Masurca Fogo, Sadler’s Wells

By guest critic Tom Brocklehurst

Any review of Pina Bausch’s work should begin with a mention of her whole body of work just in case you, dear reader, are coming to her for the first time. Bausch was an influential modern choreographer, working with the company Tanztheater (literally ‘dance-theatre’) Wuppertal from 1973 until her death in 2009. She created a great number of dance pieces, which the company now continue to tour after her death. The shows normally consist of short scenes – switching between passionate dance pieces and small comic vignettes. The tone often fluctuates wildly from piece to piece throughout the show.

Masurca Fogo, the show appearing this week at Sadler’s Wells, is a piece from 1998 when Bausch and the company were making a series of works inspired by cities. This work is inspired by Lisbon, so the company decamped to Lisbon for several weeks to soak up the atmosphere and make the work. As such, the backdrop is a huge rocky shoreline, which performers often scramble up and down, with inspiration drawn from the sea and the beach life. In one scene, the cast make a giant slip ‘n’ slide across the stage, and swim down it in bikinis. In another, a solo dancer in blue performs on top of a gigantic projection of waves – with the roar of the sea sounding in the ears of the audience. A walrus trundles across the stage.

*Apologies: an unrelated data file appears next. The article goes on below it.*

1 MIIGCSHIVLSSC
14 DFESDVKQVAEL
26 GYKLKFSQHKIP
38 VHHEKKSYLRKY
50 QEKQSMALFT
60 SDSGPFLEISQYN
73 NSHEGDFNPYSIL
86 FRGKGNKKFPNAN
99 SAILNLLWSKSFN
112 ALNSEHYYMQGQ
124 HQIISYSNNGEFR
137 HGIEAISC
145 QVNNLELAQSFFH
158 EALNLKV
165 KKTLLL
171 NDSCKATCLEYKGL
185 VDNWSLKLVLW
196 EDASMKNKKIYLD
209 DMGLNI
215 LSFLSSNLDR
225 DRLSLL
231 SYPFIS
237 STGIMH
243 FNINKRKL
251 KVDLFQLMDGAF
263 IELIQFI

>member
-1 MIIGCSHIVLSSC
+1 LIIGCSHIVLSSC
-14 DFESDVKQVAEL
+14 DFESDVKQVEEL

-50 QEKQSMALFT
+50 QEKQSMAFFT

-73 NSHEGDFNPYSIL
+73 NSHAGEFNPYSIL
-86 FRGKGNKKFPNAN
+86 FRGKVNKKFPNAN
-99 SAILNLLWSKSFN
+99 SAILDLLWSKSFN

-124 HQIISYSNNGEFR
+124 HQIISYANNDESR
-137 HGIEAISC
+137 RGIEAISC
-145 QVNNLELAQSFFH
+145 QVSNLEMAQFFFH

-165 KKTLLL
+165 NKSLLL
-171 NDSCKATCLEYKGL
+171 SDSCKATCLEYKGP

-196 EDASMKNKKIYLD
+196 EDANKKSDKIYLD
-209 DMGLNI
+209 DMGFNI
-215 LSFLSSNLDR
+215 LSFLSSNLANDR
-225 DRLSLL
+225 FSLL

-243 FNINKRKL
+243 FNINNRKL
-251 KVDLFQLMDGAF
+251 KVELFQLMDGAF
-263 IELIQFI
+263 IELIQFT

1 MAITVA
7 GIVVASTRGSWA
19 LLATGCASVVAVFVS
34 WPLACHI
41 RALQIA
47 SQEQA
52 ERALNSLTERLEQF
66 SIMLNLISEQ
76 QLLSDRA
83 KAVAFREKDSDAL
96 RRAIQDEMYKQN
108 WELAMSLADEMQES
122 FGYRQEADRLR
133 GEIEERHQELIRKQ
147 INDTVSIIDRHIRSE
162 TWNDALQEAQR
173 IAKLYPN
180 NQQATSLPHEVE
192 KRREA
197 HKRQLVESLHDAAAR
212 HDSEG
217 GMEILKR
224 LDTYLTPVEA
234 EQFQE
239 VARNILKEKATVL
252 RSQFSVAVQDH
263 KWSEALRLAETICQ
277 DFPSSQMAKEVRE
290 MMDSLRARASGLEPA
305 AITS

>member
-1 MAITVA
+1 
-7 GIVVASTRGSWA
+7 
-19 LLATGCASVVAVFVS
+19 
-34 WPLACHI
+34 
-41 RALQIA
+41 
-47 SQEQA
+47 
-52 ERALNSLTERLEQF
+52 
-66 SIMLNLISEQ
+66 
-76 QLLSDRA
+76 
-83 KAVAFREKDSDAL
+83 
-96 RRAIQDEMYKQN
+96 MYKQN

The sex life of the city is ever-present too, with the opening scene featuring a sighing woman tired from the heat – she is soon surrounded by admirers allowing her to lie down on them. The sighing later gets a little more charged as dancers strip their clothes off and flirt with each other. There are some uncomfortable scenes – in one, Julie Shanahan appears dressed only in balloons, which the advancing men around her then pop with cigarettes.

However, the tone soon returns to lighter things. Pina was always one for a good visual gag, and this show is no exception. A glamourous lady is wheeled onto the stage in a bubble bath, only to produce some dishes from the suds, which she hands to her butler to dry. A couple share lip balm, then slip off each other’s faces when they then try to kiss.

Pina’s dance pieces, as well as her theatrical sections, are all inspired by improvisation from company members, and they always feel personal and passionate. In Masurca Fogo, the dancers whirl and cavort, suffused with restless energy – Regina Advento, the Brazilian, is particularly fantastic as she skips across the stage, eyes half-closed as if in a daydream.

 The piece overall is generally uplifting – in one scene, the dancers speedily assemble a beach hut, in which they then have a raucous party. At the end, everyone lies on the beach as if exhausted. And no wonder – this work is a whirlwind tour of a great city and its emotions. I loved it.

Masurca Fogo runs through 14 February.

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